I had those buttons, test areas, checkboxes in my mind for a while. The initial idea was to use them not as they were supposed to be used—as input interfaces—but to focus on their shapes, their position on a page, and to try to animate them. Think: “Misuse of technology,” absurdist mega-interfaces. Bringing them in focus was a declaration of the fact that a computer interface is not a “transparent” invisible layer to be taken for granted, but something that defines the way we are forced to work and even think. And that it is made by the technology developers.
Alexei Shulgin, Form Art, seen via Netscape 3.04 in oldweb.today
JB: How do you see Form Art in relation to your other works?
AS: As a “net artist” I don’t think I had any particular style. In the 1990s it was so exciting to play around with the internet—exploring both its aesthetic and communication aspects. More than that, I was absolutely sure that art after the internet would never be the same and that from now on an artist does not need to play traditional career games, including maintaining his or her own style. I was open to any idea about the internet as an artistic medium or as a channel for art distribution that could have come to mind. From the perspective of today, one might say I was a rather experimental net artist.
JB: Are you saying that Form Art was just one experiment among other experiments you did?
AS: I was interested in various aspects of the internet: collaboration, communication, crowdsourcing, data search and data mining, context mixing. I was not very consistent in what I was doing. Form Art, as I said, was a research in form, but it was also followed by the Form Art Competition that was announced in the framework of Ars Electronica (AE). It was an act of parasiting on AE's symbolic capital. AE is known for its competition and its main art award, Prix Ars Electronica. This award was being criticized for not being objective and there were complaints that the jury members didn’t even look at the submissions. So, instead of this “corrupt” competition I decided to organize a “fair” one.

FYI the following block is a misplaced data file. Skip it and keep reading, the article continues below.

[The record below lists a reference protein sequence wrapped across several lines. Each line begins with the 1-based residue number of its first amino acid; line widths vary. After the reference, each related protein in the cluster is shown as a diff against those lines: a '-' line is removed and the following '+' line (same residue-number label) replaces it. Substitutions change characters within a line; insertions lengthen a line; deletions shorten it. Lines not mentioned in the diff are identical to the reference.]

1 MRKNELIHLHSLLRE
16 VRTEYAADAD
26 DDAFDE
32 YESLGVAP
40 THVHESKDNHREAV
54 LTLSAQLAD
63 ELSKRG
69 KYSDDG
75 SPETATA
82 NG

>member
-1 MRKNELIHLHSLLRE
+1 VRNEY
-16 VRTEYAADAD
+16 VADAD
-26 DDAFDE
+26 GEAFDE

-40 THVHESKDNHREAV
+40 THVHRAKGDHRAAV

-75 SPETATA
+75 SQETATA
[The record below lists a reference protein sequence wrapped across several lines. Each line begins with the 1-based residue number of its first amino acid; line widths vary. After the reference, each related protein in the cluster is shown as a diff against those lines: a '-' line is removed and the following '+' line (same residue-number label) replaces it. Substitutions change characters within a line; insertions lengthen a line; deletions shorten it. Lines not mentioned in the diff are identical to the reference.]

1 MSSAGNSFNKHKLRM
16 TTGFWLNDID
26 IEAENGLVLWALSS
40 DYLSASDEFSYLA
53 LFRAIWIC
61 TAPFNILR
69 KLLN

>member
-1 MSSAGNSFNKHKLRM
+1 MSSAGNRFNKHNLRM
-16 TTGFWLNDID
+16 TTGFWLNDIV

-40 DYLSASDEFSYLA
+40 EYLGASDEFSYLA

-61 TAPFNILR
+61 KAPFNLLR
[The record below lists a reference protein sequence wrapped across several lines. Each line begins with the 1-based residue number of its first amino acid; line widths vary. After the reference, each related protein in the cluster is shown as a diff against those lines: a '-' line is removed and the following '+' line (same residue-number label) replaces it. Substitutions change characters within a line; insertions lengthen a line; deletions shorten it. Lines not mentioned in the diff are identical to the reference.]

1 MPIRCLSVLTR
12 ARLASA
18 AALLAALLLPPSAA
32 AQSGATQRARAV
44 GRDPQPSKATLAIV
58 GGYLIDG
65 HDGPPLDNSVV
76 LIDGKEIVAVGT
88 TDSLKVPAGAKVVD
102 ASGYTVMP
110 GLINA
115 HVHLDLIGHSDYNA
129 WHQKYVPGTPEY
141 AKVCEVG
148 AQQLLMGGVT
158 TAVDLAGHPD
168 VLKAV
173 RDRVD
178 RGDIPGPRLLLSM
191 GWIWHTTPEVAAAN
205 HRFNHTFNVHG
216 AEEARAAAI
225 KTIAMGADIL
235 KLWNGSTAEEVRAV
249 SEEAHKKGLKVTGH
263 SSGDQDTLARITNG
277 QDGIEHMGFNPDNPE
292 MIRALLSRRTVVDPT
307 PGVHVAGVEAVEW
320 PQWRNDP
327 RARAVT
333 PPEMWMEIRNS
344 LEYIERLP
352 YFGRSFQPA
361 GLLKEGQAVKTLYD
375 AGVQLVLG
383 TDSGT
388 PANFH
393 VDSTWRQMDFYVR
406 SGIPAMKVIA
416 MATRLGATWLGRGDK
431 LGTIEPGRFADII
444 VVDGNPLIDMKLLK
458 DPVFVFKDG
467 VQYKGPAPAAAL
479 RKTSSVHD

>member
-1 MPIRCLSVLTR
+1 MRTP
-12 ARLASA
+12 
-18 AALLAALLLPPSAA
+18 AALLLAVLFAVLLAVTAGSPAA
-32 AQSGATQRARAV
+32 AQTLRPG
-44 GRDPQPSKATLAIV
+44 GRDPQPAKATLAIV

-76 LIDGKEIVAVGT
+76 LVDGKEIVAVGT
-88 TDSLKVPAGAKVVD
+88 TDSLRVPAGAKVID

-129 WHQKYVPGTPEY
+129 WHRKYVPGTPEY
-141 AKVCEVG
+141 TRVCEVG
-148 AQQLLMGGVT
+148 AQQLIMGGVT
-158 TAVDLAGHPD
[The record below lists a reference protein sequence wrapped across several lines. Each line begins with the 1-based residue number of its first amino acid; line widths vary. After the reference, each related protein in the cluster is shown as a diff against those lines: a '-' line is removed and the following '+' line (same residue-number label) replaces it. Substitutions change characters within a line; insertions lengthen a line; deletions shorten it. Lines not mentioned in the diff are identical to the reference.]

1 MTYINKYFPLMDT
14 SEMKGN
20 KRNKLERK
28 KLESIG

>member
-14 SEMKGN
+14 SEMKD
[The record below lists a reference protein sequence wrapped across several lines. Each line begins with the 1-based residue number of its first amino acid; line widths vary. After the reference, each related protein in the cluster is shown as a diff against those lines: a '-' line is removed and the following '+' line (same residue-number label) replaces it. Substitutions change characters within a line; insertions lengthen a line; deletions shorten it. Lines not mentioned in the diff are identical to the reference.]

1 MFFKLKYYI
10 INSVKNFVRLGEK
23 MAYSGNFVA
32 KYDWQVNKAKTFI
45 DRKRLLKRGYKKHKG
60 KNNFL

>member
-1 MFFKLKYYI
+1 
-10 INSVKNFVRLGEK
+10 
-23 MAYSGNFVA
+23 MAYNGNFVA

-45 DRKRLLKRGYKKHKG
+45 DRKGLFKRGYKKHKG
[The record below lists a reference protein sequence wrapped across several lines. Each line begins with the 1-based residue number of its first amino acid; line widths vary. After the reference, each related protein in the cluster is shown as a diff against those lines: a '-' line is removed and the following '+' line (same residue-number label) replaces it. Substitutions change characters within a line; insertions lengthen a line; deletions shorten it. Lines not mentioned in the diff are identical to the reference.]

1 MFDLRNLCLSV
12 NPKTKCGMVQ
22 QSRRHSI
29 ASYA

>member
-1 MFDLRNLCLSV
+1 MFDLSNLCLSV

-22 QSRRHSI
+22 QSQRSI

JB: How did the Form Art Competition go?
AS: By that time I was the only expert in the new art form that was Form Art. So, naturally, I appointed myself as the only jury member. I announced the prize—1000 dollars. That was a risky move: by the time of the announcement I didn’t have the budget confirmed (in the end AE paid my winners). To make long story short—I had a few dozen submissions. That was a surprise! Some submissions were very complex and smart. It was exciting that so many people took the idea and made something. And of course that was thanks to the power of the internet, which delivered the information to them. Basically, I organized the international competition on my own with the help of mailing lists, AE’s symbolic capital, and a small budget. I selected two winners and one honorary mention.
JB: Is it your only non-collaborative work?
And then, after I developed the core principles of Form Art I of course announced the competition, where other artists could submit their Form Art projects. And they did!
JB: What would Form Art in the year 2017 look like? Would it be possible to make it at all?
AS: I don’t think it would be possible today, because those input interface elements of a browser I was playing with have now lost their distinctive shapes. They now appear in thousands of shapes created by web designers, and therefore don’t manifest any new aesthetics. New aesthetics today come from things like neural networks, so nowadays we have a young net artist named Google.
JB: You don't really answer my question on how you look back on it, how you see it from today's perspective.
AS: Well I think I said something on that when I was saying how exciting it was to work on the project. In general, now I am having mixed feelings about early net art because I see how the strategies developed by net artists are now used by corporations and in politics. But that's the destiny of avantgarde art—developing communication and aesthetic tools for the future capitalists and politicians.